It’s a unique arrangement that partners up UMMS and Harvard Medical School, but also other schools like Boston University, and private entities like Novartis and Pfizer. The center is meant to serve the greater region’s universities and biotech firms alike.
HHMI, a world leader in biomedical funding, actually has multiple connections to the research method. The funder takes the unique approach of putting researchers directly on its payroll while they work at their universities, and also building its own research facilities. Both have come into play with cryo-EM.
So some of the leaders in supercharging the technology, including Yifan Cheng and David Agard, who worked to advance the camera systems at UC San Francisco, are both HHMI investigators. Eva Nogales of Berkeley is another HHMI investigator working at the forefront of the cryo-EM work. And HHMI investigators Melissa Moore, Craig C. Mello, and Phillip Zamore of UMass were instrumental in bringing the new facility to the school.
HHMI also opened its own research facility in 2006, Janelia Research Campus located in Virginia, and one of its priorities is developing new imaging technology. The campus has two cryo-electron microscopes, and is looking to expand the related services it can offer, according to its website.
But HHMI isn’t the only science funder supporting this type of work. Another of the largest research funders in the country, the Simons Foundation, is funding a project similar to the facility in Massachusetts, but for New York. In 2014, Simons committed $15 million to the New York Structural Biology Center to upgrade its cryo-EM facility. NYSBC is a consortium of nine research institutions founded in 2002 to create a cooperative imaging center.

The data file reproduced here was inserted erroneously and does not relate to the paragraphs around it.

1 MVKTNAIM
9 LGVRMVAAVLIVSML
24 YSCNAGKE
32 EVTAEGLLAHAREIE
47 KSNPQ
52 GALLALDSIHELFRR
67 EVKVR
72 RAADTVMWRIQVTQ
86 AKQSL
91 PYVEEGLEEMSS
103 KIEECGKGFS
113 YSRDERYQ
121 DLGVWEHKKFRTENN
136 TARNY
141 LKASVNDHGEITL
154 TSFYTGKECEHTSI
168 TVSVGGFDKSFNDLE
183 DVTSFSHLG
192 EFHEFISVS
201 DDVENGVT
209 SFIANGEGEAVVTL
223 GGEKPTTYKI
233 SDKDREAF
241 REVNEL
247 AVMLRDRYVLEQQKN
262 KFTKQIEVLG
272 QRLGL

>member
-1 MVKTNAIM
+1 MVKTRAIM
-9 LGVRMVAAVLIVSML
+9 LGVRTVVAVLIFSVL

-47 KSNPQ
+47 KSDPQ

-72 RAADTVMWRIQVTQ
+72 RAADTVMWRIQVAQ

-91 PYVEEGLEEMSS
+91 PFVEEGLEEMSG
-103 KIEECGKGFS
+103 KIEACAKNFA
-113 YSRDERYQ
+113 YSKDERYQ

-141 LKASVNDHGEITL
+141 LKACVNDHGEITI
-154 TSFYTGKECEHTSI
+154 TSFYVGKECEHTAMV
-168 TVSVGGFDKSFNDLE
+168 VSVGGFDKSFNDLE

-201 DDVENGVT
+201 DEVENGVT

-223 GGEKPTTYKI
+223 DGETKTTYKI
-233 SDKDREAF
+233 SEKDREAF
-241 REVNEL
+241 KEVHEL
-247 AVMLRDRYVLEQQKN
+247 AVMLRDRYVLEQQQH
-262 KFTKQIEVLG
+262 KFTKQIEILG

Also located in New York, Rockefeller University was able to purchase new cryo-EM tools for the study of structural biology thanks to a grant from the EGL Charitable Foundation, a philanthropy connected to a university trustee.
Microscopy facilities, like massive telescopes, are ripe for science philanthropy. Especially early on, they require fairly large capital investments, but can unlock a whole set of future advancements from a variety of players. It just doesn’t always make sense for each institution that wants to pursue emerging techniques to buy all the gear. I like to use the analogy of the new iPhone dropping when you’re not eligible for an upgrade yet. A funder can spot you the $700, or, as the case may be, $4 million.
There’s also the fact that many teams can take advantage of this equipment. A funder can make a one-shot philanthropic investment that can make a region into a hub for research and industry.
HHMI’s Janelia campus is a unique example of a funder building its own lab, but these broad partnerships like the Massachusetts project are wrangling many interested parties and funding sources that will collectively lay the groundwork for years of future groundbreaking research in basic science and diseases.